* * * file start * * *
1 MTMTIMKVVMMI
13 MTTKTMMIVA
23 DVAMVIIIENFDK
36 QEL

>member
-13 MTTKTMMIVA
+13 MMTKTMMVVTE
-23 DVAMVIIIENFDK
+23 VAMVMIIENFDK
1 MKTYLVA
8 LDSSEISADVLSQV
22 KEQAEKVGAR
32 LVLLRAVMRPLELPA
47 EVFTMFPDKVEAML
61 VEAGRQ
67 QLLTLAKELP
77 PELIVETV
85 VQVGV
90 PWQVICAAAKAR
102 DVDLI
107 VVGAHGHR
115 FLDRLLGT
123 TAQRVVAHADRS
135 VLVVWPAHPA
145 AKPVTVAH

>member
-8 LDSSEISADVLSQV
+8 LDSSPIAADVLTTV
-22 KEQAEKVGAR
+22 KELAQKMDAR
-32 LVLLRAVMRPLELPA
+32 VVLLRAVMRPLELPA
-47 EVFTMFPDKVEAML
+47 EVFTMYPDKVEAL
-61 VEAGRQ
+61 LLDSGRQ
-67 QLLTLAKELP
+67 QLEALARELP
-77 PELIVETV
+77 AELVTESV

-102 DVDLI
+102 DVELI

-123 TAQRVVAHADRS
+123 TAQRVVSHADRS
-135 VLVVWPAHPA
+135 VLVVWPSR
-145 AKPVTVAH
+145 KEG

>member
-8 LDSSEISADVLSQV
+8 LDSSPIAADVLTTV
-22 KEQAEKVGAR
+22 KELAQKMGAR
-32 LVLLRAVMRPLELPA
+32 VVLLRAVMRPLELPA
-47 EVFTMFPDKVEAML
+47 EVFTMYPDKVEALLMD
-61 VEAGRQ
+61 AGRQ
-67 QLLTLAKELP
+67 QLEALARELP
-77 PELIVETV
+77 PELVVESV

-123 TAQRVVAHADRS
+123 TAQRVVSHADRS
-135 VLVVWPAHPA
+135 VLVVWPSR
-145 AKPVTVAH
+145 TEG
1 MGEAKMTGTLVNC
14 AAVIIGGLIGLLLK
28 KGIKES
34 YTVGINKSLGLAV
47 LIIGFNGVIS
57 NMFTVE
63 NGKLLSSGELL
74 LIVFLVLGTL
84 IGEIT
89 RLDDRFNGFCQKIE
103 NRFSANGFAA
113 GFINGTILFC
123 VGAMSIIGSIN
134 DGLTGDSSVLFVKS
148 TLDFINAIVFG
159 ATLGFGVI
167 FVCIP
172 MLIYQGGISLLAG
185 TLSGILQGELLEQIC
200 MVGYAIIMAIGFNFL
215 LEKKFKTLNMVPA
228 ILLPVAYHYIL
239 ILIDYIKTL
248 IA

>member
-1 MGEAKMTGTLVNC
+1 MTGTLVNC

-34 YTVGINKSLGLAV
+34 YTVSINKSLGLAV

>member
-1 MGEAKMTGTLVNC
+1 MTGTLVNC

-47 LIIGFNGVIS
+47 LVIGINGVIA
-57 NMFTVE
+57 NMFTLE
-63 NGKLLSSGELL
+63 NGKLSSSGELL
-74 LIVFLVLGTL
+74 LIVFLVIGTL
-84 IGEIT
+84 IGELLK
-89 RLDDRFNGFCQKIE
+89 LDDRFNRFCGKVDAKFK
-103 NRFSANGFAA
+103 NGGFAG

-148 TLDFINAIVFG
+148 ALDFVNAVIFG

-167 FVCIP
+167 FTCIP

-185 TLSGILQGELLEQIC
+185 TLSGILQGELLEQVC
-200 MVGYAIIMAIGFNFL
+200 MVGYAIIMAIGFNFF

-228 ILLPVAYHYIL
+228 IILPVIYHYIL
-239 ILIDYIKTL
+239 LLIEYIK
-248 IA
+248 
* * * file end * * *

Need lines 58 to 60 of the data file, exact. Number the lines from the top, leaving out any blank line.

-61 VEAGRQ
+61 AGRQ
-67 QLLTLAKELP